Homo Japonicus

Near glacial maxima, archaic humans could have walked to Japan, so they surely did. Elephants made it.

Most of the time, even in the ice ages,  Japan was fairly isolated. Maybe the northern path through Sakhalin was open  (although glaciated) , but most of the time water separated Korea and Japan.

There must have been versions of homo erectus and  Denisovans in Japan. They haven’t  been found, but I think people haven’t looked much.. It used to be assumed nobody lived in Japan before the  Jōmon, so people didn’t dig before the Jōmon  stratum (14,000 BC).

But there must have been archaics there, back in the Paleolithic.

Seek and ye shall find.

 

 

 

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32 Responses to Homo Japonicus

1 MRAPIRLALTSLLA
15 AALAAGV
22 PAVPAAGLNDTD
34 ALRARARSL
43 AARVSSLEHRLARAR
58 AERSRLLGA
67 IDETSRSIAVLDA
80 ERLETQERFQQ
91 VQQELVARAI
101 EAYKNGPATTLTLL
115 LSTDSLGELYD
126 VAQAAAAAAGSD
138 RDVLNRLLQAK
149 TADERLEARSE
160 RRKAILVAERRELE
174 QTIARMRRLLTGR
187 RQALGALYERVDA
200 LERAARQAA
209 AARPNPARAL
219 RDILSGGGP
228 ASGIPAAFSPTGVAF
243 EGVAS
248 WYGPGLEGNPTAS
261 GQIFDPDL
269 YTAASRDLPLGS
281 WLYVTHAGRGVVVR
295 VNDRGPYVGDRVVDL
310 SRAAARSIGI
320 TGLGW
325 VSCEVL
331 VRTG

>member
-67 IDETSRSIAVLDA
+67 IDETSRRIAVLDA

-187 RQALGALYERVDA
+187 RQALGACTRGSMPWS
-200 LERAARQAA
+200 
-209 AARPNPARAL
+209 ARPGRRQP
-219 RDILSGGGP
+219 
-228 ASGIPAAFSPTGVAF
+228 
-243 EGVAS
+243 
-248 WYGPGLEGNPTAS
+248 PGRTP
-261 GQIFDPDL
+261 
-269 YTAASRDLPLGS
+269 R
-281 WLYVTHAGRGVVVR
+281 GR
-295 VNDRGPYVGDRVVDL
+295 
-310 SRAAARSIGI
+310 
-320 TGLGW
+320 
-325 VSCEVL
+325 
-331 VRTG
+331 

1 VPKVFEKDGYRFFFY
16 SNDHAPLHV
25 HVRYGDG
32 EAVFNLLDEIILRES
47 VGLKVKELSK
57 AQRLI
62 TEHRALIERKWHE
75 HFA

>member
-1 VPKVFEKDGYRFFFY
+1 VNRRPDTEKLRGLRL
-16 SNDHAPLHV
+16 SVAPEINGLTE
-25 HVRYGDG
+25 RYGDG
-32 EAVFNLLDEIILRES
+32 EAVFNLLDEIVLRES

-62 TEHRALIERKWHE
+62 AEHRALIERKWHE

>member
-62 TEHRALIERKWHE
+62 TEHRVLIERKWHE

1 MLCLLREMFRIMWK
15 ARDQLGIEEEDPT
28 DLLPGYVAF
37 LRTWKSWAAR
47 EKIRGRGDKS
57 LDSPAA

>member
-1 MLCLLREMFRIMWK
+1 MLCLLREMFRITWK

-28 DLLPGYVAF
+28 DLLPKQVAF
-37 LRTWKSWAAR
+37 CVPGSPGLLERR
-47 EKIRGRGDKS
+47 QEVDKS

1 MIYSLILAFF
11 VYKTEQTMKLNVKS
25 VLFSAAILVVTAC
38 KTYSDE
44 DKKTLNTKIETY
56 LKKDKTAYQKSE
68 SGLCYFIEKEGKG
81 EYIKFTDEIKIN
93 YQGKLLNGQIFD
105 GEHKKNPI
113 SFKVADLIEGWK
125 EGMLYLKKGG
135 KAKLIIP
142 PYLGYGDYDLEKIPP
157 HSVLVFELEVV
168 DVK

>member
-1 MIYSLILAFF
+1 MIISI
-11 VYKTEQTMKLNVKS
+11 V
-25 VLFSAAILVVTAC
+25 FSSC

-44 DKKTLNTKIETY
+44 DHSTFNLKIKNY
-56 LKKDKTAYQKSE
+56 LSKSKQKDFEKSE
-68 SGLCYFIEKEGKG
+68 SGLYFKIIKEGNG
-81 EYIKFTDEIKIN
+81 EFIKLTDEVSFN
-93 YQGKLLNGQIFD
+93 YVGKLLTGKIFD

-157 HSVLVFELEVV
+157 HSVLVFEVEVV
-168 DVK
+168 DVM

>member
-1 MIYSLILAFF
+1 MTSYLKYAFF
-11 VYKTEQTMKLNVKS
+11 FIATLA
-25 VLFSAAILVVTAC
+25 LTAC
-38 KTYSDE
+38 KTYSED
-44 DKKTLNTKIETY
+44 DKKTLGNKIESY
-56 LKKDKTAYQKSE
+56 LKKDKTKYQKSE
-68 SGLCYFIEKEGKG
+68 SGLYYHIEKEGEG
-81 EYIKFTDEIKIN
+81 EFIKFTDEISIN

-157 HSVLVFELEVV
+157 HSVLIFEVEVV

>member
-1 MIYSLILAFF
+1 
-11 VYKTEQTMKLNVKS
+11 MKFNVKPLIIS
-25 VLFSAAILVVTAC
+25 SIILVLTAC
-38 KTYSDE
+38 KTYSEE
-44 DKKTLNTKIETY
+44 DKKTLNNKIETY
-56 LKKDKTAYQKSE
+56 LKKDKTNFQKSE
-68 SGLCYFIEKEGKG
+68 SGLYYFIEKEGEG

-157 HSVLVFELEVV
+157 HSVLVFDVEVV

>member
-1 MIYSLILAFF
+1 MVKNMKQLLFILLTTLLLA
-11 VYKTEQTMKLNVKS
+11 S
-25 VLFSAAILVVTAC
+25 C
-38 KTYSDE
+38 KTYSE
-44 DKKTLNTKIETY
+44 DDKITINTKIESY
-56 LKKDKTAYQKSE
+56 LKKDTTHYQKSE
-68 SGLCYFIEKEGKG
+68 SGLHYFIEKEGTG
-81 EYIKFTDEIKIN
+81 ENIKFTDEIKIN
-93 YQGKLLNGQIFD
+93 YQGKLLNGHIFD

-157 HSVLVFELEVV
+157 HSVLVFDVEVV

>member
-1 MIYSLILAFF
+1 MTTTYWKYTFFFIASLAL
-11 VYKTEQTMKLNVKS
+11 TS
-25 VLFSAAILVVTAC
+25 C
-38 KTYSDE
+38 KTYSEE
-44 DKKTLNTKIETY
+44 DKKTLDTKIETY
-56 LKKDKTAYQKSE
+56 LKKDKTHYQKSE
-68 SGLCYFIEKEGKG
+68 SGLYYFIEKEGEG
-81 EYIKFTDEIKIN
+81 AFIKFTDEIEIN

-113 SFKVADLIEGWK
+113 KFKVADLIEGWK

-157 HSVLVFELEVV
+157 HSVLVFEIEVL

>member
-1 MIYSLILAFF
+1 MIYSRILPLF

1. teageegeepea says:

    The wikipedia article you link to says “Palaeoloxodon naumanni was hunted by the inhabitants of the time. Some fossils were found around Lake Nojiri in Nagano prefecture, together with many lithic and bone tool artifacts.” So wouldn’t it already be conventional wisdom that there were humans in Japan around the same time as the elephants?

    • gcochran9 says:

      Those elephants existed until fairly recently, around 15,000 years ago, although they go back way earlier.

    • Conventional Wisdom says:

      Wiki thinks pre-Jomon AMH is the conventional wisdom – https://en.wikipedia.org/wiki/Japanese_Paleolithic

      The starting dates commonly given to this period are from around 40,000 BC;[2] although any date of human presence before 35,000 BC is controversial, with artifacts supporting a pre-35,000 BC human presence on the archipelago being of questionable authenticity

      What Greg says was true until 1946 though